2. Participating Products – This product is designed in such a way that Policyholder gets investment as well as protection benefits. Policyholder gets lower sum assured, but insurer shares extra return generated on its float with policyholder in the form of bonus and dividend
  3. Non-participating Products – This product also provides investment and protection benefits, however, investment return earned by the policyholder is guaranteed and also has higher sum assured compared to participating products
  4. Unit Linked Products – This product combines mutual funds and insurance in one product. This product has lowest sum assured and your premium paid is invested in units of Mutual funds. Return earned apart from the sum assured is dependent on the performance of the underlying instrument.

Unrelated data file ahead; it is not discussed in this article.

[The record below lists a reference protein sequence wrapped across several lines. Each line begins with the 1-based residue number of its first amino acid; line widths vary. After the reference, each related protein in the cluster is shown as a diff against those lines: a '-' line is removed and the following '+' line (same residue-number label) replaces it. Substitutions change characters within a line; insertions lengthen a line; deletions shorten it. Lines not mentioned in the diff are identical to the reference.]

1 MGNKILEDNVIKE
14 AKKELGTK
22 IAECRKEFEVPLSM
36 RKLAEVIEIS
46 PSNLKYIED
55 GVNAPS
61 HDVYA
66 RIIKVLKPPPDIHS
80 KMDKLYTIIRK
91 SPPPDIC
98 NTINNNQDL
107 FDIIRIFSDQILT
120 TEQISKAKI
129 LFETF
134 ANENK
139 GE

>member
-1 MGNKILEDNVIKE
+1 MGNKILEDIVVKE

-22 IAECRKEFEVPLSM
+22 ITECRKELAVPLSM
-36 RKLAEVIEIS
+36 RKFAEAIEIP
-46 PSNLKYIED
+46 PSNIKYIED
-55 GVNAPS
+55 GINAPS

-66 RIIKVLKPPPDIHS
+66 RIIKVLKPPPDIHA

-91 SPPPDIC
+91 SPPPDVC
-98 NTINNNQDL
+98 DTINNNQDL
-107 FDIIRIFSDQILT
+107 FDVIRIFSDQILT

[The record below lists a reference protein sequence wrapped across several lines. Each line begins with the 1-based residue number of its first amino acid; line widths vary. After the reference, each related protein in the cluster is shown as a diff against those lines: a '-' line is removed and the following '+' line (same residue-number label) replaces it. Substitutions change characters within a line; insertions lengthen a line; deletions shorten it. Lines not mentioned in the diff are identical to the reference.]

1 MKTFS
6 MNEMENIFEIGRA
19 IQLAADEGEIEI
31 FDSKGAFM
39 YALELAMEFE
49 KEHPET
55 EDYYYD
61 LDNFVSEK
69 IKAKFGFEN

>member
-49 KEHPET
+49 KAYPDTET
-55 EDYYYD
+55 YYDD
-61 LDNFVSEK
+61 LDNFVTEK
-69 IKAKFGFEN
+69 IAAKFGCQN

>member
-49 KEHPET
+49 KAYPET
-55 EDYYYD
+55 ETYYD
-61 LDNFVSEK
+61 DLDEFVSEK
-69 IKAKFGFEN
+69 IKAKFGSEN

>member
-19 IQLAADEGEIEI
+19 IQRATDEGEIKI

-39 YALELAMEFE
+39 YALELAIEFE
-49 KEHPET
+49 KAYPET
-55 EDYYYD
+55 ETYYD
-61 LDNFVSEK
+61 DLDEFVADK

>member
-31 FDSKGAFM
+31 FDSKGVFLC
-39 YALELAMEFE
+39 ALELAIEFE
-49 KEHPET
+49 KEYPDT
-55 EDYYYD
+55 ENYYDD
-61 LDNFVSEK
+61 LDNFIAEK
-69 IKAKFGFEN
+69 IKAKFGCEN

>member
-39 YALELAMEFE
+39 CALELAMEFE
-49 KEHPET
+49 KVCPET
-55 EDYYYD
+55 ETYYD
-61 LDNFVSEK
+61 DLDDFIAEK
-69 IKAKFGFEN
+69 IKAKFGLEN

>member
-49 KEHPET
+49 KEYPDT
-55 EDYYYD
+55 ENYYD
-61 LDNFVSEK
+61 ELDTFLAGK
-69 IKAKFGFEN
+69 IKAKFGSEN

After understanding product portfolio, let us get acquainted with certain terms which will be required to analyse any Life insurance busines

  • Gross written premium

Insurance companies generate revenue from premium earned against policies issued during the year. Gross written premium includes –

New business premium – First-year premium or Lump sum premium and

Renewal premium – premium that is due in subsequent years

  • Annualised Premium Equivalent (APE)

As gross written premium includes single premium which a policyholder pays for a policy which may last for many years. We use APE to figure out premium of current year. It is calculated as follows

APE = sum of regular annual payments + 10% of single premium